Oenothera biennis

common evening primrose, king's cure-all


Leaf Arrangement


Leaf Attachment

petiolate, sessile

Leaf Margin

dentate, denticulate, repand, serrate

Leaf Type


Leaf Shape

oblong, elliptic, lanceolate

Growth Form


Flower Color


Flower Petals


Flower Month

April - October

Height (meters)

0.5 - 2.0

Milky Sap








Growing Season

Warm season

Wetland Class


Prairie Coefficient of Conservatism


Cultural Information

Mitchell (1926) found seed germination to be best at fluctuating temperatures of 68-77 degrees F (20-25 C). Germination was higher in light than in darkness. Seed germination for all members of the genus oenothera is reported to be improved by cold/moist stratification (Steffen 1997).

Animal Use

The flowers of this plant attract a variety of moths. Small mammals eat the roots and leaves of young plants. Birds eat the seeds. Deer graze older plants. This plant is a special value to native bees.

Natural History

The Acadian French name for evening primrose is "belle de nuit." It is a somewhat weedy species found throughout the eastern United States in open woods, roadsides, and streams. Evening primrose was once grown in Europe for its edible roots, which, when harvested in fall are similar to sweet parsnips. The basal leaves are eaten as greens when harvested in the spring (older leaves may be bitter). The roots harvested under rosettes in the winter and spring, the first year of its biannual life-cycle, can be eaten raw or cooked (Chase 1965). It is possible that other evening primroses are edible as none have been reported poisonous (Harrington 1967). Shirley reports that it attracts ground beetles, a beneficial beetle that eats moths and maggots (Shirley 1994). It ranges from Alberta Canada to Texas and Louisiana.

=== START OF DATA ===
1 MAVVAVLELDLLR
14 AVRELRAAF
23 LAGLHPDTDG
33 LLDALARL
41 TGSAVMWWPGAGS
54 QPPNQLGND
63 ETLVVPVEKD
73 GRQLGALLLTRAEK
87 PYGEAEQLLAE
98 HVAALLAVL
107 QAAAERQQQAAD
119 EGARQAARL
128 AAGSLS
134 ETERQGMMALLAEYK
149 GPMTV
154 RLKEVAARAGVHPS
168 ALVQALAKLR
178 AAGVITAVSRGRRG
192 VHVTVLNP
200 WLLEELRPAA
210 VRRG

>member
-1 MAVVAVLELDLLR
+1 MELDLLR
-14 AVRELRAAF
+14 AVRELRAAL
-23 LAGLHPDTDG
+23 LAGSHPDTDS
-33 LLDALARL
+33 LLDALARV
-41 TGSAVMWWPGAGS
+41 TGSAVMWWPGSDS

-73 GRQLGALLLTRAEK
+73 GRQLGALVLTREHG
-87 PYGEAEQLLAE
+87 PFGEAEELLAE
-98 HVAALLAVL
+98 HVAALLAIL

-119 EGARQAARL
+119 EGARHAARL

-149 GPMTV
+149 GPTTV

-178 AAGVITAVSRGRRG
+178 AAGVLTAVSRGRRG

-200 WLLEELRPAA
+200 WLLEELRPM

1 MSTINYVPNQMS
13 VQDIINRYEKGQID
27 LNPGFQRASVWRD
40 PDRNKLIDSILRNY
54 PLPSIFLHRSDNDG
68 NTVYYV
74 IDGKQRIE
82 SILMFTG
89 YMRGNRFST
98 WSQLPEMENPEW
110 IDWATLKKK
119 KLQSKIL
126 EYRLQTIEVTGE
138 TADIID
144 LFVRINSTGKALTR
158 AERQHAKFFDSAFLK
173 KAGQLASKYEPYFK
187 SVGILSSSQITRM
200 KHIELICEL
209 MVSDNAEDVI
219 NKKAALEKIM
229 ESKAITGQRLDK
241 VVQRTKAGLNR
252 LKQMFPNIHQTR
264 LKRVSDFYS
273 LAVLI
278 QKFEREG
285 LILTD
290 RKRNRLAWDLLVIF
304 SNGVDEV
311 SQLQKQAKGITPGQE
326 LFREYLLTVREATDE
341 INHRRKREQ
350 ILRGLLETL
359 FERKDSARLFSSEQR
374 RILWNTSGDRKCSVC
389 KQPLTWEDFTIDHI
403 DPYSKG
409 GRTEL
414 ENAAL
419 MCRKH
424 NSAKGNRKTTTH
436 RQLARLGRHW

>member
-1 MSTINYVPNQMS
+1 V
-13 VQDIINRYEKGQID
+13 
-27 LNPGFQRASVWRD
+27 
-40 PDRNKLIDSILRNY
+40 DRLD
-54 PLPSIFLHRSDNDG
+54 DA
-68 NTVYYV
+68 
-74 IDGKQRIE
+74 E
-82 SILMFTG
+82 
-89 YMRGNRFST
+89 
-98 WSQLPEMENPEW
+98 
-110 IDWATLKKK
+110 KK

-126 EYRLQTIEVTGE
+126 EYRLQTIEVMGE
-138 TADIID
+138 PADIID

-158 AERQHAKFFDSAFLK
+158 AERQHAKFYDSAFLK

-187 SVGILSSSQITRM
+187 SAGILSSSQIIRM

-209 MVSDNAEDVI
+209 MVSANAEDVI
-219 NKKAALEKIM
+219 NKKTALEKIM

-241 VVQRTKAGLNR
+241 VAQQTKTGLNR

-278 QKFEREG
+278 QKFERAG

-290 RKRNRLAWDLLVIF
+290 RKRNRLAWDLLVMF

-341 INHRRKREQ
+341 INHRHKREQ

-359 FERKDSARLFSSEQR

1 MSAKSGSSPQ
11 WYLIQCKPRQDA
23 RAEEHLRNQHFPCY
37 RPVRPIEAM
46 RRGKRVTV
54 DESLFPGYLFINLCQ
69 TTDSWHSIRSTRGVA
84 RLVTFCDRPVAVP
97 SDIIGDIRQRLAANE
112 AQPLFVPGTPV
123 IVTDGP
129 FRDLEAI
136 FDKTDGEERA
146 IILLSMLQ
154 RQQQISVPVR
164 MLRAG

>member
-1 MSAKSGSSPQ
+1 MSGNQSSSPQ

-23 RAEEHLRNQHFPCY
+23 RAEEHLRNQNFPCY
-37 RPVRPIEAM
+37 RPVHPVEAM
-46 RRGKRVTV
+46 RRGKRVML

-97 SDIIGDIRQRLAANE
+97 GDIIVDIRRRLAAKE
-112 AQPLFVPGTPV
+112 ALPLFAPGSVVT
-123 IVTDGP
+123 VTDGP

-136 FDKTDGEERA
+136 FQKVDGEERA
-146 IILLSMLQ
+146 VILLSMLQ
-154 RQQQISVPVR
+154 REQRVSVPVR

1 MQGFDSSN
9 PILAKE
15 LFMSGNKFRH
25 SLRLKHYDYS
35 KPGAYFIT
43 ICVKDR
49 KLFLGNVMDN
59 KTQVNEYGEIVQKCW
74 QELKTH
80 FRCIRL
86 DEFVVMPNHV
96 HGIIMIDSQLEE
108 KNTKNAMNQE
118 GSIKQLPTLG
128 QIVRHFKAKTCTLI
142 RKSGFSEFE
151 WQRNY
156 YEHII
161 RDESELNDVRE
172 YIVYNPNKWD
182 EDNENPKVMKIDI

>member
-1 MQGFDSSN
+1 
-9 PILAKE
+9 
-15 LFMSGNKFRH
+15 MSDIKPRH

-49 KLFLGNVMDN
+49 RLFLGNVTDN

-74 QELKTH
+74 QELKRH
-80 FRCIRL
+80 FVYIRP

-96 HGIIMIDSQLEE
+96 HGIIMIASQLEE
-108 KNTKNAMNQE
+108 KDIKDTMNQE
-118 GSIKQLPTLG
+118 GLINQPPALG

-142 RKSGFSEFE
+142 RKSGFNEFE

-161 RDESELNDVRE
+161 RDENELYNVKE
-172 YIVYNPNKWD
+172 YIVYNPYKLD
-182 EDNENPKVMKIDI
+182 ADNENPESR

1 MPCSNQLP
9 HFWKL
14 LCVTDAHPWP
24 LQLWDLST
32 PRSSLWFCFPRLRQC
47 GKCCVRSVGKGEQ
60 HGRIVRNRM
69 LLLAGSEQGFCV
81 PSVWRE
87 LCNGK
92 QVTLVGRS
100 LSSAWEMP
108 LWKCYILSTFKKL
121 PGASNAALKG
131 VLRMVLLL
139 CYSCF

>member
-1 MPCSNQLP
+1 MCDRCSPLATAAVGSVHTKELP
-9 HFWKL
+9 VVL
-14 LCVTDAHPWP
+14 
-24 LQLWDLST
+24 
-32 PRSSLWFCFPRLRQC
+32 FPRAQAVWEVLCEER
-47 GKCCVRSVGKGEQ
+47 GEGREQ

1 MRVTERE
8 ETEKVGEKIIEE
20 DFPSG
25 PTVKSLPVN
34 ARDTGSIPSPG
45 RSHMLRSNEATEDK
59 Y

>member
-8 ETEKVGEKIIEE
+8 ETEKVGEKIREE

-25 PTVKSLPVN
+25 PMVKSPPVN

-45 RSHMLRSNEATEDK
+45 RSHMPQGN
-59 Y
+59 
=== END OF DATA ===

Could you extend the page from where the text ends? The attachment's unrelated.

Dry rocky plains, disturbed areas, lake shores, open woods, fields, roadsides, prairies, waste places, and streams.

Plant Uses

Roots and shoots edible. Clinical trials with Evening Primrose oil indicate that it may be evaluable in treating a number of disorders, including heart disease and arthritis. (Clough) Studies have shown that evening-primrose oil can help treat eczema, asthma, migraine headaches, heart disease, high coholesterol, inflammation, PMS, breast problems, multiple sclerosis, diabetes, rheumatoid arthritis and even alcoholism. (Kershaw) Amerindians used root tea for obesity, bowel pains; poulticed roots for piles, bruises; rubbed root on muscles to give athletes strength (Foster & Duke) Whole plant soaked in warm water used as a poultice to heal bruises.